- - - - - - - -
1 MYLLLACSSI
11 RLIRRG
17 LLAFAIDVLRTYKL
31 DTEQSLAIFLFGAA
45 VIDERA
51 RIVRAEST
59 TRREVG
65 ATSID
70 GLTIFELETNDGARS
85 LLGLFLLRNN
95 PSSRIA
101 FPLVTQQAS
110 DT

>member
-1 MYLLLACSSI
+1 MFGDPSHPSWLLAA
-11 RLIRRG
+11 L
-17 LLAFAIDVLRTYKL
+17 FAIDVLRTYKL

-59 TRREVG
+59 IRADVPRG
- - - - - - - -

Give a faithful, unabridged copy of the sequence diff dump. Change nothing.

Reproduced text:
1 MYLLLACSSI
11 RLIRRG
17 LLAFAIDVLRTYKL
31 DTEQSLAIFLFGAA
45 VIDERA
51 RIVRAEST
59 TRREVG
65 ATSID
70 GLTIFELETNDGARS
85 LLGLFLLRNN
95 PSSRIA
101 FPLVTQQAS
110 DT

>member
-1 MYLLLACSSI
+1 MFGDPSHPSWLLAA
-11 RLIRRG
+11 L
-17 LLAFAIDVLRTYKL
+17 FAIDVLRTYKL

-59 TRREVG
+59 IRADVPRG